The maximum value of η 401 is nominally around 40 degrees for which from (48) a_{ch}/a_{z-radial}=1.34 with C_{η}, =0.75. So equation (47) is valid for the range from a_{ch}=0 to a_{ch}=1.34 a_{z-radial}, which is about a third of the way into the down-stroke portion of the swing. At the maximum value of η 401 the vector a_{v } 805 is 13 degrees, or 0.23 radians, off alignment with the z_{f }axis and its projection onto the z_{f }axis 105 is a_{sz }=a_{v}cos(0.23)=0.97a_{y}. Therefore, this results in a maximum error for the expression (48) for a_{z}=a_{z-radial }of only 3%. This amount of error is the result of ignoring the a_{sx }term in equation (18). This physically means that for a_{z }in this part of the swing the a_{z-radial }component value dominates that of the a_{sx }component value. Equation (47) can not be blindly applied without first considering the implications for the function f(η) defined by equations (13) and (14), which has a functional dependence on cos(Φ) through the a_{sx }term, which will not be present when (47) is used in (13). Therefore, this cos(Φ) dependence must be explicitly included when using (47) to calculate (13) in equation (12) for a_{sy}, resulting in:
49. a _{xy}=(a _{x}cos(η)−a _{z}sin(η))tan(Φ)+a _{z}sin(Ω).
Equation (49) is applicable only when equation (47) is used for the angle η 401.
A preferred embodiment is next described that uses the simplifying equations of (47) through (49) to extract results for Φ 501 and η 401 using (42) as a model for Ω 601. It also demonstrates how the wrist cock angle α_{wc}, 701 and shaft flex angle α_{sf } 702 can be extracted, as well as the mounting angle errors of the accelerometer module. Although this is the preferred approach, other approaches fall under the scope of this invention.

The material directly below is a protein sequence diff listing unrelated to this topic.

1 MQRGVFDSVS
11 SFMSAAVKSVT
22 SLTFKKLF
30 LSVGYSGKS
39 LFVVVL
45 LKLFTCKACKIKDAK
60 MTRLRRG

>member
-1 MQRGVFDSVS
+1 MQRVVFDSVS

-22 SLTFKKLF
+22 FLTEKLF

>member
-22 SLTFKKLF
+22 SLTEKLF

The starting point is re-writing the equations in the following form using the approximations a_{z-}=a_{z-radial }and a_{x}=a_{ch}. As discussed above these are excellent approximations in the later part of the swing. Re-writing the equations (4) and (49) with these terms yields:
50. a _{sx} =a _{ch}cos(Φ)cos(η)−a _{z-radial}cos(Φ)sin(η)
51. a _{sy} =a _{ch}tan(Φ)cos(η)+a _{z-radial}sin(Ω)−a _{z-radial}tan(Φ)sin(η)
52. a _{z-radial} =a _{sz}cos(η)
Simplifying equation (31):
In this approximation V=V_{Γ }is the club head velocity and dt is the time increment between sensor data points. The instantaneous velocity of the club head traveling on an arc with radius R is from equation (29):
Using equation (52) for a_{z-radial }in (55):
During the early part of the downswing, all the derivative terms will contribute to a_{ch}, but in the later part of the downswing when R is reaching its maximum value, R_{max}, and η is approaching zero, the dominant term by far is the da_{sz}/dt term, which allows the simplification for this part of the swing:
With discreet sensor data taken at time intervals Δt, the equivalent of the above is:
It is convenient to define the behavior for a_{ch }for the case where R=R_{max }and η=0, so that from equation (52) a_{z-radial}=a_{sz}, which defines:
Then the inertial spatial translation acceleration component of the club head is:
Substituting equation (52) and (60) back into equations (50) and (51) we have the equations containing all golf swing metric angles assuming no module mounting angle errors in terms of direct measured sensor outputs: